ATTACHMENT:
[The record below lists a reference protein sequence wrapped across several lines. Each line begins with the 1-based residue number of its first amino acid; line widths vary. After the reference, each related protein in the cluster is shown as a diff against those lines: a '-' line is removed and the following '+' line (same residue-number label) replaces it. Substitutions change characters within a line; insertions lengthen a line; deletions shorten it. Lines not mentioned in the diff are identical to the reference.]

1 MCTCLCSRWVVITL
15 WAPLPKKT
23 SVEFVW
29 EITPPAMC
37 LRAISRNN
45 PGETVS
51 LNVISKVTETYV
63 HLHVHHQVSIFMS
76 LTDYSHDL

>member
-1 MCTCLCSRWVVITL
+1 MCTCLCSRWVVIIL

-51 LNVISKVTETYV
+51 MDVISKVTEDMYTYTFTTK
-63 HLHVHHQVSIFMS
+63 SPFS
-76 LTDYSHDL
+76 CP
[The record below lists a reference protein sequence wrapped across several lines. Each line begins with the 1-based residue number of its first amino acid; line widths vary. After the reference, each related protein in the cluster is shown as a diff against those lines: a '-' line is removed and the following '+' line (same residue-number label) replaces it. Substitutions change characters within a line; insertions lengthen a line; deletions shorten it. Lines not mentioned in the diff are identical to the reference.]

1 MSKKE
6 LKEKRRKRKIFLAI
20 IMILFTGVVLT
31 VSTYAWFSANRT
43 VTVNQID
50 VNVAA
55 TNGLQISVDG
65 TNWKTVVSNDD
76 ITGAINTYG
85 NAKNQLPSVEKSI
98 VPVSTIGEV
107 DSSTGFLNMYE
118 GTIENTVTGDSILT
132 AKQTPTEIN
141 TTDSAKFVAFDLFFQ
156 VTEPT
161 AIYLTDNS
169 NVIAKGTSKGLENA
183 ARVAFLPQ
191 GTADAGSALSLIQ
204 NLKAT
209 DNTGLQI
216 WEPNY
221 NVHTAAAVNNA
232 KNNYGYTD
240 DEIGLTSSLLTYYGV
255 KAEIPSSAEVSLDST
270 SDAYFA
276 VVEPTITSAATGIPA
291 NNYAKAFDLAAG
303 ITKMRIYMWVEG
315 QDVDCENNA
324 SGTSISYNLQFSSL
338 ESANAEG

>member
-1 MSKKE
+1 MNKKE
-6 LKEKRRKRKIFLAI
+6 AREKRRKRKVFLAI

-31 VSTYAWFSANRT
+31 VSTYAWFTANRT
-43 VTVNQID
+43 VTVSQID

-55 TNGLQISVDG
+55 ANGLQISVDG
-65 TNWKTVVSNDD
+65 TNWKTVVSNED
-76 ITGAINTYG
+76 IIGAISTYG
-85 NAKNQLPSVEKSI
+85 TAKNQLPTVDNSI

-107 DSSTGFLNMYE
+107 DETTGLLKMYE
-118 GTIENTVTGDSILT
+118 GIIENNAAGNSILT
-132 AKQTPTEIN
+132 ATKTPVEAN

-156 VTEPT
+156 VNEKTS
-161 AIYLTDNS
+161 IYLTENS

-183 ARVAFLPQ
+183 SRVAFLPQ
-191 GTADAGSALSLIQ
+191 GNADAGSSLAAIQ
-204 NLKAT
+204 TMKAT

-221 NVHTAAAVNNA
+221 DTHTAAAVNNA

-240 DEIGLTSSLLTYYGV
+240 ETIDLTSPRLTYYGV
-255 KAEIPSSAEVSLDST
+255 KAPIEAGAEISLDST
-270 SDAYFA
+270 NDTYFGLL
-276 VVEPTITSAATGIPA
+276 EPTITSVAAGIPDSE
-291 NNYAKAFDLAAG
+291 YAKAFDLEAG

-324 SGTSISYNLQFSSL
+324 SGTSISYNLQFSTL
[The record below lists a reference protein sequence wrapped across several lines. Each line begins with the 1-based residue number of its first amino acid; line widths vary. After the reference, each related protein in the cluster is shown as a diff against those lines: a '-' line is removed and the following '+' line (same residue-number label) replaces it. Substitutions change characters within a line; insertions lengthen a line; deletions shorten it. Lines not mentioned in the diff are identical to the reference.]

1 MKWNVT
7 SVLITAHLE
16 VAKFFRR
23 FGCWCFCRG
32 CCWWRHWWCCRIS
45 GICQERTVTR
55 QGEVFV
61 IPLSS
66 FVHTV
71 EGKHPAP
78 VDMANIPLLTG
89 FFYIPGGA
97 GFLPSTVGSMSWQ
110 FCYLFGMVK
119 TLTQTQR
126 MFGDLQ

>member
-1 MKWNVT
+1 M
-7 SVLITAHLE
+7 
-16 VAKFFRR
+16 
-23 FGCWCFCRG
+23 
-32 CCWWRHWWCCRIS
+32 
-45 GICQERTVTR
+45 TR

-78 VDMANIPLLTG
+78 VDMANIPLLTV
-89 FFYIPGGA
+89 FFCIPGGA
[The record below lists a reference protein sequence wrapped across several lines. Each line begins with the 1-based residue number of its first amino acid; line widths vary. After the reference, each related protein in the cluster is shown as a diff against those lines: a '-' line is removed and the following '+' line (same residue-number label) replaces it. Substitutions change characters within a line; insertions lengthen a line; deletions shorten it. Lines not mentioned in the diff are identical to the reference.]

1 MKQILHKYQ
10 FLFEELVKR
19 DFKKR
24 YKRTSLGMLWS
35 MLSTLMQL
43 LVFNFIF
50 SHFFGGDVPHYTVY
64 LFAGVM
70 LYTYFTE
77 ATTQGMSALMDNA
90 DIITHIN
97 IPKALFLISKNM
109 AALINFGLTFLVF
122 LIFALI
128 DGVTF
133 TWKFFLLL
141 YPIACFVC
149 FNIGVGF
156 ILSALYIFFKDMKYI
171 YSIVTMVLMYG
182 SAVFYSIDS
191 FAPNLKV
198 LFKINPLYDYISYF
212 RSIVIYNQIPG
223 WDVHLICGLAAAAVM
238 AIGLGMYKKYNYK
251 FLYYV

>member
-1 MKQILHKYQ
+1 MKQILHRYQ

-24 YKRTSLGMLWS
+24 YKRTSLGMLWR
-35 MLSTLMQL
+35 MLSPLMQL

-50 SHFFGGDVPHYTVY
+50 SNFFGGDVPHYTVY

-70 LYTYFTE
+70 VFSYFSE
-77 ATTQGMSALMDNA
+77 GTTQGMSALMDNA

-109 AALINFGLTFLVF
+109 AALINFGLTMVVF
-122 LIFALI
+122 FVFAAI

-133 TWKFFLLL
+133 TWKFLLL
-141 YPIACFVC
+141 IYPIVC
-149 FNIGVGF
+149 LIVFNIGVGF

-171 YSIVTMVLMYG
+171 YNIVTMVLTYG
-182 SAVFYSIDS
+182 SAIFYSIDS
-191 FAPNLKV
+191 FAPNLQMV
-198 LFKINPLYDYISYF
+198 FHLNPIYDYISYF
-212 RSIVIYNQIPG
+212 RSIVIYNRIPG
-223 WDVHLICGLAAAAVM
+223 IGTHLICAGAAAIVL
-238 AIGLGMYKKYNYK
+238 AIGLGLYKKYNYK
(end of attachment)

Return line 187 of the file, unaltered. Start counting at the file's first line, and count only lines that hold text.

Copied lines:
-171 YSIVTMVLMYG